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Twinkie Maker Hostess Files for Bankruptcy

NEW YORK (TheStreet) -- Hostess Brands, the maker of Wonder Bread, Ding Dongs, Ho Ho's, Sno Balls, Drakes Cakes and Twinkies, has filed for bankruptcy after being unable to manage liabilities like unionized pension plans and a large debt stock.

For the company, which has made popular American breads and desserts since the 1930s, the filing is its second trip into bankruptcy. In 2004, the company formerly known as Interstate Bakeries went bankrupt and stayed in administration for over four years until it re-emerged as Hostess Brands in 2009.

Hostess, which is owned by private-equity firm Ripplewood Holdings, is struggling to meet interest payments as investors seek concessions from 19,000 employees, who have 80% unionized contracts according to reports from The Wall Street Journal.

Burdened by debts used for acquisitions and pension liabilities, Hostess reportedly suspended payments on union pensions in December and was struggling to make interest payments on a $700 million loan. In its bankruptcy listing, Hostess Brands claimed between $500 million and $1 billion in assets and more than $1 billion of liabilities. The company also listed the Bakery & Confectionery Union & Industry International Pension Fund as its biggest unsecured creditor with a $944.2 million claim.

Hostess Brands carries additional liabilities after multiple acquisitions and owes millions in additional creditor payments. The company is now arranging $75 million in debtor-in-possession financing from its lenders, according to the Journal.

When Hostess Brands emerged from a 2004 bankruptcy, it fought a 2007 bid from Mexican baked goods giant Grupo Bimbo and Ron Burkle of the Yucaipa Cos.

It exited bankruptcy in 2009 in a deal financed by Ripplewood Holdings, which received a controlling stake in the company for a $130 million capital commitment. General Electric's (Stock Quote: GE) GE Capital division, Monarch Alternative Capital and Silver Point Capital also provided hundreds of millions in rescue financing.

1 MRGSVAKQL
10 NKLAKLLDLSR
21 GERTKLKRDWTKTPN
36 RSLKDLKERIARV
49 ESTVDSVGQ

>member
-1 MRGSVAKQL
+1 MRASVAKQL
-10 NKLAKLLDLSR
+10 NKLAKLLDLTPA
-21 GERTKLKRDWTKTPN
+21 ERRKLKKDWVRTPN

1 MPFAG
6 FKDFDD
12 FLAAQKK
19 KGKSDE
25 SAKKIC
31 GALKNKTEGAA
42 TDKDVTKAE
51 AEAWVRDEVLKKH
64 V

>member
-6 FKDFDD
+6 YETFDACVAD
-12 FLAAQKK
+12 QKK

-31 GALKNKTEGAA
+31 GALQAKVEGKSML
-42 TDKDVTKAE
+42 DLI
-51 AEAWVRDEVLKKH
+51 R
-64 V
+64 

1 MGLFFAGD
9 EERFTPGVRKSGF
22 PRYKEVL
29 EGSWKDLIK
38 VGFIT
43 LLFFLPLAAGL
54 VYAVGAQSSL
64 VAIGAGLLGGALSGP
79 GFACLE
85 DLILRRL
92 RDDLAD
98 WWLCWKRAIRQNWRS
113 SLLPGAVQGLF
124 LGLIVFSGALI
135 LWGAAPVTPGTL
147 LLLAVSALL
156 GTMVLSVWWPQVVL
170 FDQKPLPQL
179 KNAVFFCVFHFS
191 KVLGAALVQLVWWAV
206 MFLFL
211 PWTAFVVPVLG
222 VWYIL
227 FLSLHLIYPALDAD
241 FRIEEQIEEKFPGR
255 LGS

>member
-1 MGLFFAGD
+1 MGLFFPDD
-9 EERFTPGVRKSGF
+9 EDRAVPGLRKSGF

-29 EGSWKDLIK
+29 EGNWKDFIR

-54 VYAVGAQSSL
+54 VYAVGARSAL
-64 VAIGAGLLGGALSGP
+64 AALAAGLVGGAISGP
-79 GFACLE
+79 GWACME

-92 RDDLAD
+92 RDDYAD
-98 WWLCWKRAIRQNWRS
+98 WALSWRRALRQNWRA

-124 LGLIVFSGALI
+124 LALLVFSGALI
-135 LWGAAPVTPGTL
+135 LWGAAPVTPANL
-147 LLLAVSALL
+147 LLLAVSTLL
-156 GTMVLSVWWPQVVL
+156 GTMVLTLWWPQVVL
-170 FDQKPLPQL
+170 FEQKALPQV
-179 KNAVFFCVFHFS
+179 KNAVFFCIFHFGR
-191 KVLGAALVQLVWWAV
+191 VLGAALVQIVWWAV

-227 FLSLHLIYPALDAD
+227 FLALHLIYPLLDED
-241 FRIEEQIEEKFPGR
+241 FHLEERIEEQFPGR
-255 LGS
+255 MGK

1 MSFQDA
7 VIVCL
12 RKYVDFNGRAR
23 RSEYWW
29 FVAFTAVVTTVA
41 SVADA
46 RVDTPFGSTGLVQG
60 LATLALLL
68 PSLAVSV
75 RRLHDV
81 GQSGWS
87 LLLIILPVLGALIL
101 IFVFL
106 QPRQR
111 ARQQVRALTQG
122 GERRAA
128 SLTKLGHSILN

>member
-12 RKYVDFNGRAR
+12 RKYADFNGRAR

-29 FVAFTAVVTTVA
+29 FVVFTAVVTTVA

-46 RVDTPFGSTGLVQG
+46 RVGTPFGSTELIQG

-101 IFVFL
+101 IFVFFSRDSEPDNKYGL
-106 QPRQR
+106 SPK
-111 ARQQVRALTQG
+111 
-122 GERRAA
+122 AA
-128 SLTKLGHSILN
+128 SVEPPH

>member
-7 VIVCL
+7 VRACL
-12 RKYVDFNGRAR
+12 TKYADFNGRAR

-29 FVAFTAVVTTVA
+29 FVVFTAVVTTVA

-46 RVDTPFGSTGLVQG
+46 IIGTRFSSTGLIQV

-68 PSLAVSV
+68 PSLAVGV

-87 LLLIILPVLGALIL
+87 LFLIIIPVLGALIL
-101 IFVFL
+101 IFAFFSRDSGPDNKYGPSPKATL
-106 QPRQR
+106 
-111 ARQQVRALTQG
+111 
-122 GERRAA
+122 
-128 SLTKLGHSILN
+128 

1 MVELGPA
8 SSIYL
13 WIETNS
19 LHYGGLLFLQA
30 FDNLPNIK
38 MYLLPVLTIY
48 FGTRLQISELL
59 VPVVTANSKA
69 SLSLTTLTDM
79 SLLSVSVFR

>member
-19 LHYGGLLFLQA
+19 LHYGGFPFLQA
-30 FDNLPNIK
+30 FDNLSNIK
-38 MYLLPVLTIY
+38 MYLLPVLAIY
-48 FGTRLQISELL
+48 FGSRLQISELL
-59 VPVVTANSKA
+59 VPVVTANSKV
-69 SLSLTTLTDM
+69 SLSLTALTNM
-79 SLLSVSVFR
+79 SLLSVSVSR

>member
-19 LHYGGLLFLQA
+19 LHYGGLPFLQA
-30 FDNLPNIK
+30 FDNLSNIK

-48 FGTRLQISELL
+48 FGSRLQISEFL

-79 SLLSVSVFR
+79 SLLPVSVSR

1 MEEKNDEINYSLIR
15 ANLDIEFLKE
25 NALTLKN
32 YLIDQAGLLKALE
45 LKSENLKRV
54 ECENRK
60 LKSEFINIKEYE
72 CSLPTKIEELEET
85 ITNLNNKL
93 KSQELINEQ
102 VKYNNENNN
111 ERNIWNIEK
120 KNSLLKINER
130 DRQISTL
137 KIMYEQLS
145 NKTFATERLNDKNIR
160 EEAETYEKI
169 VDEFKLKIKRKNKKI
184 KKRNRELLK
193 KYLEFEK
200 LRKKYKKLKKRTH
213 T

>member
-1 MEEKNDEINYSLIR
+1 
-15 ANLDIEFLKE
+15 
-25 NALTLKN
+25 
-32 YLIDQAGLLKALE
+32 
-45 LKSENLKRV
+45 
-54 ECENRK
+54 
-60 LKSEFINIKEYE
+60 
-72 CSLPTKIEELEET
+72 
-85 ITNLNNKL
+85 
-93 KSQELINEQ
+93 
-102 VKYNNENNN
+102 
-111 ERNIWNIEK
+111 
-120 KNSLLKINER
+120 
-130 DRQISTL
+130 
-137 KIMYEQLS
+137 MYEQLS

In 2010, Forbes ranked it the 167th biggest private company in the U.S., and at the time of its bankruptcy exit the company staffed 22,000 employees, according to a press release. Currently, the company has 19,000 employees and an estimated $2 billion in annual sales, according to its Web site. The Journal reported that Hostess' 2011 annual losses may widen to $340 million.

Hostess Brands's popular Twinkies dessert was invented in the 1930s by the Continental Banking Company. Initially Twinkies had strawberry and banana fillings. During World War II, a shortage and rationing of bananas forced Continental Bakeries to switch the filling to vanilla, a turning point in American junk food lore.

Nearly a half billion Twinkies are reportedly made every year and former President Bill Clinton put a Twinkie in a time capsule, the company said on its Web site.

Continental Banking had a history that traced back to the 1840s until a 1995 merger with Hostess' predecessor Interstate Bakeries, which valued the company at $330 million. Recently, the company looked to divest assets like its Mrs. Cubbison's brand, which it sold to Sugar Foods for $12 million in 2011, but was unable to sell other businesses to buyers like Kraft (Stock Quote: KFT), Campbell Soup (Stock Quote: CPB) and private-equity firms Blackstone (Stock Quote: BX) and KKR (Stock Quote: KKR), the Journal reported.

Hostess was definitely one of the pioneers of unhealthy snack foods, but they are not at all the only ones. Check out MainStreet's roundup of The Worst Fast Food for Kids to see what other foods will have an adverse effect on your waistline!

Read More:   bankruptcy, food
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